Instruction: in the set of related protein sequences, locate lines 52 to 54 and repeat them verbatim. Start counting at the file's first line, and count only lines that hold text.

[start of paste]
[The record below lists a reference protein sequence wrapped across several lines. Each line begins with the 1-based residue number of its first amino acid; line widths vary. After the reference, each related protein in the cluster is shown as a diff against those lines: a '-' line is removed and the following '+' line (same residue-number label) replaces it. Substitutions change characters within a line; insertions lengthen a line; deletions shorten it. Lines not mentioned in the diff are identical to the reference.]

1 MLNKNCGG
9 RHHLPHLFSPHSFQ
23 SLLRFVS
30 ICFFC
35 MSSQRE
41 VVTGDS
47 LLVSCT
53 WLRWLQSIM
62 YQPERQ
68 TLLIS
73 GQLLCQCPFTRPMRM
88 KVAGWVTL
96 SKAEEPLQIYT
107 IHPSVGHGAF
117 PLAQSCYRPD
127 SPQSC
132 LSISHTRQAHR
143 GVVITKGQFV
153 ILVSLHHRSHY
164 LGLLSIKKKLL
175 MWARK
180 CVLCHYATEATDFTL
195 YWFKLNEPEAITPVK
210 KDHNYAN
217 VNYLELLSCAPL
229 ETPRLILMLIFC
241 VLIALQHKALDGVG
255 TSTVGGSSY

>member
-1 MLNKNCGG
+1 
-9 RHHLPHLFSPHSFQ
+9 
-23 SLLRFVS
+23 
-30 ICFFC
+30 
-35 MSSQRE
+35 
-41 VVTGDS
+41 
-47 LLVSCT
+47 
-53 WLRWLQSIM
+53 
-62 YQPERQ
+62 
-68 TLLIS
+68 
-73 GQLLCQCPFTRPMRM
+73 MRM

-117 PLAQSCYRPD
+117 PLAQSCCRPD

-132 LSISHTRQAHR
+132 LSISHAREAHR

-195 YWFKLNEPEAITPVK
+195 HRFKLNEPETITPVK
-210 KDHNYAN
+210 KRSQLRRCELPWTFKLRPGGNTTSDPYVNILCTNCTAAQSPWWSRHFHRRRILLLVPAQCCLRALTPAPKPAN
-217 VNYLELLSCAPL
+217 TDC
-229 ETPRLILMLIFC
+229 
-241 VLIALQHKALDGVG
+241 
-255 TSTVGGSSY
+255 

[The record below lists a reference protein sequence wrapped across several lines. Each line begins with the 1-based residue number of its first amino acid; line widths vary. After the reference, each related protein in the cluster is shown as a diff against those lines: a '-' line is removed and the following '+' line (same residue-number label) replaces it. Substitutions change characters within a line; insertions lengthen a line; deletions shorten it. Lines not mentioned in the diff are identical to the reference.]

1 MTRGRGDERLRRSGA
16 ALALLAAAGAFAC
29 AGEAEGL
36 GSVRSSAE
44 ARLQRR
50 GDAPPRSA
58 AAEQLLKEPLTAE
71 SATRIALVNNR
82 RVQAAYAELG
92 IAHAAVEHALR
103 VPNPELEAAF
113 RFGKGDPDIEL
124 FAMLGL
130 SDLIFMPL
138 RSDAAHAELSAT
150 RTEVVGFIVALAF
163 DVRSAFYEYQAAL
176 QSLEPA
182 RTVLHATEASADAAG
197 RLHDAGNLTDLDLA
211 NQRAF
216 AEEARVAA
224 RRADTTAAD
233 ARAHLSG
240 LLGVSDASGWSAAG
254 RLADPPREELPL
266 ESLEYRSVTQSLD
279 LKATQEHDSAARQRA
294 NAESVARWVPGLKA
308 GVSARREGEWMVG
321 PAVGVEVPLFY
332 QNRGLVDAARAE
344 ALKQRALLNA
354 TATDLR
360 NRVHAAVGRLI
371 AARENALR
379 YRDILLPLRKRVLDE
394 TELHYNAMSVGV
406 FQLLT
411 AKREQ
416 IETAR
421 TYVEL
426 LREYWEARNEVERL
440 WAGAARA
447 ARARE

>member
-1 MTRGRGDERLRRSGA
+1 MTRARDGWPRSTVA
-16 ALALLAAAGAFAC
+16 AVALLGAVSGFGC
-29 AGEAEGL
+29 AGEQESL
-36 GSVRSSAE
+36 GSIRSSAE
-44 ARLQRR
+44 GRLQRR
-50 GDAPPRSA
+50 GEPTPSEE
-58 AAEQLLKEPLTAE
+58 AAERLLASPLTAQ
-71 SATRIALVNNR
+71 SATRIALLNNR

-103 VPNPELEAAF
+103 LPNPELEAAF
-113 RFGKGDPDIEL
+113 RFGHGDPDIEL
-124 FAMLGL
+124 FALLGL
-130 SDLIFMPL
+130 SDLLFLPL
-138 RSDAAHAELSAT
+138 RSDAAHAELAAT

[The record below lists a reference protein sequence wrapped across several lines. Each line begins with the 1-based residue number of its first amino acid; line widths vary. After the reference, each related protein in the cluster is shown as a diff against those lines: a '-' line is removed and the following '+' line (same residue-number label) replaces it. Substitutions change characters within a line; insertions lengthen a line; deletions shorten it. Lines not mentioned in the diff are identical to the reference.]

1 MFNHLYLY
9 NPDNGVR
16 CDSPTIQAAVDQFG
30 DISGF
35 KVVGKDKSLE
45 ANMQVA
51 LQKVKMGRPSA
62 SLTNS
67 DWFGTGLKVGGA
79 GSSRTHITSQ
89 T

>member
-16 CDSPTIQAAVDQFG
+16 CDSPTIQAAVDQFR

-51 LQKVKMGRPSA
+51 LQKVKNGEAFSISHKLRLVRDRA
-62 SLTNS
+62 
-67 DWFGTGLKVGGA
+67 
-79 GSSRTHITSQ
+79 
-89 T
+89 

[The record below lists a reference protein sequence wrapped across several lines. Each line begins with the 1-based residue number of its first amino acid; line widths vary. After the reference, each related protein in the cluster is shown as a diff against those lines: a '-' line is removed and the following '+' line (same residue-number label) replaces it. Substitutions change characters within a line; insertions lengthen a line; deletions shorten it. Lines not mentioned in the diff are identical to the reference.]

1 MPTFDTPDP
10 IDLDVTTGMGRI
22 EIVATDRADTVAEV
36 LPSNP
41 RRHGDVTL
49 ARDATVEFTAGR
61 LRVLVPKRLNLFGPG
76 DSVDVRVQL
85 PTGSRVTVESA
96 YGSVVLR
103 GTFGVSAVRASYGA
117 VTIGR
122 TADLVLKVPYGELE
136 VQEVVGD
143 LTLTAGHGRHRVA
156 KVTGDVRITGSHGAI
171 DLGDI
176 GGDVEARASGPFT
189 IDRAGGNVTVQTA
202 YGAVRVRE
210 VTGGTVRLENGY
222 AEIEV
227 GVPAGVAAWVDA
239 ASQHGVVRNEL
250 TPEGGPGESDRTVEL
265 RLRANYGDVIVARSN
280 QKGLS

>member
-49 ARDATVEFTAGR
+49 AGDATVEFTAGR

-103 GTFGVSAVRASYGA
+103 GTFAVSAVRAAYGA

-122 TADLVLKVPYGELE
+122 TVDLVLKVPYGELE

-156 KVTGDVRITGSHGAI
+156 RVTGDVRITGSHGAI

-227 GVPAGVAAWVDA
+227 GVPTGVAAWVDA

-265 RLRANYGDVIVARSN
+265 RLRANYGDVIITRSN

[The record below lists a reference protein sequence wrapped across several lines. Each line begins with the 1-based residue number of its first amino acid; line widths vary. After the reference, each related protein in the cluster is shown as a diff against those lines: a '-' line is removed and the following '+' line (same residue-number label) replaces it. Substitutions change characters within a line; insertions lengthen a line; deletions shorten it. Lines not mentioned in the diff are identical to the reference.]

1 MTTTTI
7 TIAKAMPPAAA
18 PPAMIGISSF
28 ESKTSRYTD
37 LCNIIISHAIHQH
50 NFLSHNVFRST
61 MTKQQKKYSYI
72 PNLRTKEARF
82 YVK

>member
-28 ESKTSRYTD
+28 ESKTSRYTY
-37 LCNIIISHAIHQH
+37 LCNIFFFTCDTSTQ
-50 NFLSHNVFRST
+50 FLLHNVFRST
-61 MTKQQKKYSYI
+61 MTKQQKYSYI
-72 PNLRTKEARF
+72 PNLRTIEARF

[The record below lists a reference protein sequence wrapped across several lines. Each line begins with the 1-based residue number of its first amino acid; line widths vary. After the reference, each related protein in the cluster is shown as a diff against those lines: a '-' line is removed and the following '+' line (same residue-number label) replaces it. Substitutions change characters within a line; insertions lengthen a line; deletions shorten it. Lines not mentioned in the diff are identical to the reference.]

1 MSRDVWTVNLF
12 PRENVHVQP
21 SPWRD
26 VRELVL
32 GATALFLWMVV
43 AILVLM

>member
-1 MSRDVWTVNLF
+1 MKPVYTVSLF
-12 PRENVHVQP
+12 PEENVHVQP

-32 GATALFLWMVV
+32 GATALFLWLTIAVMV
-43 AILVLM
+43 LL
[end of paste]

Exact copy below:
+73 MRM

-117 PLAQSCYRPD
+117 PLAQSCCRPD